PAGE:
Close to the Syrian border, the monumental temple complex of Baalbek is one of the largest remaining Roman structures in the world and a UNESCO World Heritage site. On a winter day during the Lebanese revolution with very few other visitors, it was a stunning experience to visit the Roman temples in Baalbek.
When we arrive at the iconic Hotel Palmyra in Baalbek, old men in overcoats are warming themselves at the gas stove. The Hotel Palmyra is the oldest hotel in town. Even the German Kaiser Wilhelm II stayed here when he visited the Holy Land back in 1898. The charming grand lobby appears rather unchanged since then.
We have come to Baalbek using several minibuses from Beirut. It is already noon by the time we arrive and we are eager to explore the famous Baalbek we can already see opposite the hotel entrance. But first, we search the tiny village of Baalbek for some food – eventually ending up with an espresso and an Ülker chocolate bar at a kiosk. Another customer orders two hot teas, lengthily deliberating.
“Umm, no, no black tea, I think I would prefer the lemon verbena herb tea”
Which happens to be on the top shelf and quite difficult to reach for the elderly vendor …
Enormous Roman temples
Just behind the entrance to the Roman temples of Baalbek some flights of stairs lead to the main buildings – the huge Roman temple took up the site of ancient settlements, the remains of which were already rising several meters above the ground.
It takes us quite a while just to explore the propylaea and the courtyards – carved columns and niches everywhere. The main courtyard alone, with remains of huge altars and wash basins, is about the size of a football field.
Finally, a further flight of stairs goes up to the main temple of Jupiter Optimus Maximus Heliopolitanus, where some impressive 20 m high columns are still standing. The temple walls were so strong and stood so high above the valley that later Islamic dynasties used the temple as a fortress, adding moats and further fortifications.
Wilhelm II and the Baalbek temples
Next to the Jupiter temple we explore another, even better preserved temple. The walls of the cella are surrounded by enormous columns. Inside this so-called Temple of Bacchus, there’s a memorial plaque which Sultan Abdul-Hamid II had made to commemorate the German emperor’s visit to the Baalbek temples. Wilhelm II was so impressed by the ruins that he contributed large amounts of money and manpower to their excavation.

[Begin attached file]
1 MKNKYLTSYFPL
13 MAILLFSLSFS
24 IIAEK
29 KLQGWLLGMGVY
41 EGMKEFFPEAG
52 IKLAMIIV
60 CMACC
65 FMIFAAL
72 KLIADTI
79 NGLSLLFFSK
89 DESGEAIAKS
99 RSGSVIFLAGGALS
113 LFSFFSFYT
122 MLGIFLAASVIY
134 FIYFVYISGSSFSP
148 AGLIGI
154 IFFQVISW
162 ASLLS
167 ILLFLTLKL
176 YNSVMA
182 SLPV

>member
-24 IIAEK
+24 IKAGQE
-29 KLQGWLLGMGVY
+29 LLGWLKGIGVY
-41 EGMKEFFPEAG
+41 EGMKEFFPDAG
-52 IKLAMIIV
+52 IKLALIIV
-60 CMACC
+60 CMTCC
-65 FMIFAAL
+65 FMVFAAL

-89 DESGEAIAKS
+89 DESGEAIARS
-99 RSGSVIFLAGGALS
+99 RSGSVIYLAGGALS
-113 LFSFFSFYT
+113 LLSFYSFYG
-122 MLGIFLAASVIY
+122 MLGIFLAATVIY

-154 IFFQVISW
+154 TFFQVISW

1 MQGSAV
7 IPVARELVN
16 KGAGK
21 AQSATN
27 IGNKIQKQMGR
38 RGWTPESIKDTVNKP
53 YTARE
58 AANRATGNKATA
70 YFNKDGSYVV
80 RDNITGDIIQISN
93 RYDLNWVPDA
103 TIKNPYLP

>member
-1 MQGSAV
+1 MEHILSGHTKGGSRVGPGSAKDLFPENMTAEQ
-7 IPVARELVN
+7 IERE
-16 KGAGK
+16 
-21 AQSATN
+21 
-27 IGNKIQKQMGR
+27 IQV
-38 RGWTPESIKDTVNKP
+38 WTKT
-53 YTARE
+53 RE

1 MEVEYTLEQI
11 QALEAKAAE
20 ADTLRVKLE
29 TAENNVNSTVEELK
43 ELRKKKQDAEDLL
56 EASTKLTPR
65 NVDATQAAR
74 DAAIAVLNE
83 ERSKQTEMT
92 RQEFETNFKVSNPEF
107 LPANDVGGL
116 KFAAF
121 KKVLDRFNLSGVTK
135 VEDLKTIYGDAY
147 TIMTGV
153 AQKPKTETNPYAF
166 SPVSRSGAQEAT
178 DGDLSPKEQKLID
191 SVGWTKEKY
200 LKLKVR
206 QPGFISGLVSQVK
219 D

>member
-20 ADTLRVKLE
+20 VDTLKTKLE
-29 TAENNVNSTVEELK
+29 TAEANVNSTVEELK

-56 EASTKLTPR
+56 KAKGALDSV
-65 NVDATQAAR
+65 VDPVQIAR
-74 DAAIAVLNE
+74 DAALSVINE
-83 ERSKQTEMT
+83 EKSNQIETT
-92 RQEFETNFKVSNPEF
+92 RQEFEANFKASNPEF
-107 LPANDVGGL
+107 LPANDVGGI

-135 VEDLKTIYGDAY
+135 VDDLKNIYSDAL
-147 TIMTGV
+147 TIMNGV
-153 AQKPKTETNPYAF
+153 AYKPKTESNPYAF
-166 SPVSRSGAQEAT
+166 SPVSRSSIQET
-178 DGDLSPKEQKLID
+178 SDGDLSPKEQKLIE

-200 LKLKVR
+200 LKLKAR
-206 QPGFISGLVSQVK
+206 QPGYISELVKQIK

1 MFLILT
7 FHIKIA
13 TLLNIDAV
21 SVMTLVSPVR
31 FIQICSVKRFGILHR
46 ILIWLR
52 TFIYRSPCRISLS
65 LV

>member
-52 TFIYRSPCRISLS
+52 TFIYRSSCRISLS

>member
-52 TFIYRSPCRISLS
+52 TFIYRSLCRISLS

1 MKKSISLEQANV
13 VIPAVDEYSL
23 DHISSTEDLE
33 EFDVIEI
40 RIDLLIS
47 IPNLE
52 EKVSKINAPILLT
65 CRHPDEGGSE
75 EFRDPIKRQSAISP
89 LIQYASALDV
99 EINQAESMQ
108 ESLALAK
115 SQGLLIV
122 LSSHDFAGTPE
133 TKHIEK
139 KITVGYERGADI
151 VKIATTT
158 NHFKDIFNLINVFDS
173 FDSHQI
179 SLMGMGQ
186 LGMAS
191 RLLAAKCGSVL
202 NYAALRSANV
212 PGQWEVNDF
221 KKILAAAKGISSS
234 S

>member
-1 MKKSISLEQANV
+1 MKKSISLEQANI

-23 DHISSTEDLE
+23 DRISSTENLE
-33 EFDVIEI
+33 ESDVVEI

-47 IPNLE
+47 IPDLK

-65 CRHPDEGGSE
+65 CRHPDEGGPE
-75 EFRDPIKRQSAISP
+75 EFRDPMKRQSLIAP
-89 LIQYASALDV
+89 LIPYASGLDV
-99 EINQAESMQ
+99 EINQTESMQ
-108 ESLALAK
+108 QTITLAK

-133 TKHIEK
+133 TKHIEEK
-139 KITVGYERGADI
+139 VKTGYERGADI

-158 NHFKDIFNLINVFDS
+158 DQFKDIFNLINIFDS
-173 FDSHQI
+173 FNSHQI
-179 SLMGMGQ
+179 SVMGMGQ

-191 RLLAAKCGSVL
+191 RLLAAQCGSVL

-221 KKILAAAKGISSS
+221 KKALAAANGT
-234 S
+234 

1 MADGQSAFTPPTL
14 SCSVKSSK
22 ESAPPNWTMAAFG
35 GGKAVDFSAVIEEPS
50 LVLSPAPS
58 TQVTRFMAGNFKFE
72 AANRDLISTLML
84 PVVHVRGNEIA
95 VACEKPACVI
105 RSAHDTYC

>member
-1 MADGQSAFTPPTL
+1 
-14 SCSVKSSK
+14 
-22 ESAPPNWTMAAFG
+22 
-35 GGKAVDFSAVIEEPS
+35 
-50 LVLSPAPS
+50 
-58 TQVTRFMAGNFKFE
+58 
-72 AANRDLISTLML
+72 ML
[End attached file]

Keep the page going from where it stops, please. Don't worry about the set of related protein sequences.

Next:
To this day, German archaeologists are active on the various Roman temples in Baalbek. They also set up a very informative museum in the basement rooms of the Jupiter Temple, displaying more finds, old photographs and a lot of background information.
By the time we are back in the Palmyra hotel, the event that all those old men (and very few women) had been attending has ended. Most are still in the hotel lobby discussing important issues – it seems. So, what was it about? “Oh, how do you say that in English,” a greying gentleman ponders. “You know, about our uprising!”
How to get to the Roman temples in Baalbek on public transport from Beirut
From our hotel in Hamra (Beirut) we took a public bus (1000 LBP) to the Kola bus station. Next, we went by minibus to Chtoura where we changed into another minibus to the Roman temples in Baalbek. From Kola the journey took about two hours and cost 10,000 LBP per person (around 6 €).
Accommodation in Baalbek
If you have an early start you can easily visit the Roman ruins of Baalbek as a day trip from Beirut even on public transport. We totally enjoyed our one-night stay at the famous Palmyra Hotel in Baalbek. There was no hot water and a somewhat unreliable heating and electricity system, though. Nevertheless, staying there we could visit other sights in the region the next day.
Note: We were not sponsored in any way or received money or other benefits for and during our trip to Lebanon. All expenses were fully paid by ourselves.